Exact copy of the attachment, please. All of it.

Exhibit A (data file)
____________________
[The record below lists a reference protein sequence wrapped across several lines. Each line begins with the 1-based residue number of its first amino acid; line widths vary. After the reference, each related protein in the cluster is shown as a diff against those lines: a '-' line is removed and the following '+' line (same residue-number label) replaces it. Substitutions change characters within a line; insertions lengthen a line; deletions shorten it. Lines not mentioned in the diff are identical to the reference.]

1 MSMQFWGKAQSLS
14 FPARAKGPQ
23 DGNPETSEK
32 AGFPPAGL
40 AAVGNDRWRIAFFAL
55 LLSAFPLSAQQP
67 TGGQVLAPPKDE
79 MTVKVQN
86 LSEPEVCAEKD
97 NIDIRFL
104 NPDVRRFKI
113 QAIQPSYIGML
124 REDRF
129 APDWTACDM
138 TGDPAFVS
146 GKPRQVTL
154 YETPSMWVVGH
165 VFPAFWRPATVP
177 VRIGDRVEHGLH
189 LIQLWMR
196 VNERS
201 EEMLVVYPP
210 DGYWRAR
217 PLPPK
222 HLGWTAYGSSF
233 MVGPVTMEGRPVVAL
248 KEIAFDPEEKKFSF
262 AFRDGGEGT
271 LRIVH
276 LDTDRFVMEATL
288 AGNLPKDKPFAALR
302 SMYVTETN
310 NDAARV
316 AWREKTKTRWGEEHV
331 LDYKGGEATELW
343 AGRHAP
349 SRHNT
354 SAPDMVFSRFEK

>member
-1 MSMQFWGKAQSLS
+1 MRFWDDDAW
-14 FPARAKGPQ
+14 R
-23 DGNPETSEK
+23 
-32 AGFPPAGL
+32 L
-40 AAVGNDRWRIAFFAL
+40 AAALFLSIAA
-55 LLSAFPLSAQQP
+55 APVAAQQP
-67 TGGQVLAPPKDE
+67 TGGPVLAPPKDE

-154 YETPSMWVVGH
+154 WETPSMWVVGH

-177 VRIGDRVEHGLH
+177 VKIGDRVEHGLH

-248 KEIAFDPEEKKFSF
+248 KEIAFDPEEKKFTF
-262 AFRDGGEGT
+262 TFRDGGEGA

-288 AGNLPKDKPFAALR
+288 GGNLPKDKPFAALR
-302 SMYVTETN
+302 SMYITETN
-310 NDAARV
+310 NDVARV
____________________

[The record below lists a reference protein sequence wrapped across several lines. Each line begins with the 1-based residue number of its first amino acid; line widths vary. After the reference, each related protein in the cluster is shown as a diff against those lines: a '-' line is removed and the following '+' line (same residue-number label) replaces it. Substitutions change characters within a line; insertions lengthen a line; deletions shorten it. Lines not mentioned in the diff are identical to the reference.]

1 MSMQFWGKAQSLS
14 FPARAKGPQ
23 DGNPETSEK
32 AGFPPAGL
40 AAVGNDRWRIAFFAL
55 LLSAFPLSAQQP
67 TGGQVLAPPKDE
79 MTVKVQN
86 LSEPEVCAEKD
97 NIDIRFL
104 NPDVRRFKI
113 QAIQPSYIGML
124 REDRF
129 APDWTACDM
138 TGDPAFVS
146 GKPRQVTL
154 YETPSMWVVGH
165 VFPAFWRPATVP
177 VRIGDRVEHGLH
189 LIQLWMR
196 VNERS
201 EEMLVVYPP
210 DGYWRAR
217 PLPPK
222 HLGWTAYGSSF
233 MVGPVTMEGRPVVAL
248 KEIAFDPEEKKFSF
262 AFRDGGEGT
271 LRIVH
276 LDTDRFVMEATL
288 AGNLPKDKPFAALR
302 SMYVTETN
310 NDAARV
316 AWREKTKTRWGEEHV
331 LDYKGGEATELW
343 AGRHAP
349 SRHNT
354 SAPDMVFSRFEK

>member
-1 MSMQFWGKAQSLS
+1 MRFWDDDAW
-14 FPARAKGPQ
+14 R
-23 DGNPETSEK
+23 
-32 AGFPPAGL
+32 L
-40 AAVGNDRWRIAFFAL
+40 AAALFLSIAA
-55 LLSAFPLSAQQP
+55 APVAAQQP
-67 TGGQVLAPPKDE
+67 TGGPVLAPPKDE

-154 YETPSMWVVGH
+154 WETPSMWVVGH

-177 VRIGDRVEHGLH
+177 VKIGDRVEHGLH

-248 KEIAFDPEEKKFSF
+248 KEIAFDPEEKKFTF
-262 AFRDGGEGT
+262 TFRDGGEGA

-288 AGNLPKDKPFAALR
+288 GGNLPKDKPFAALR
-302 SMYVTETN
+302 SMYITETN
-310 NDAARV
+310 NDVARV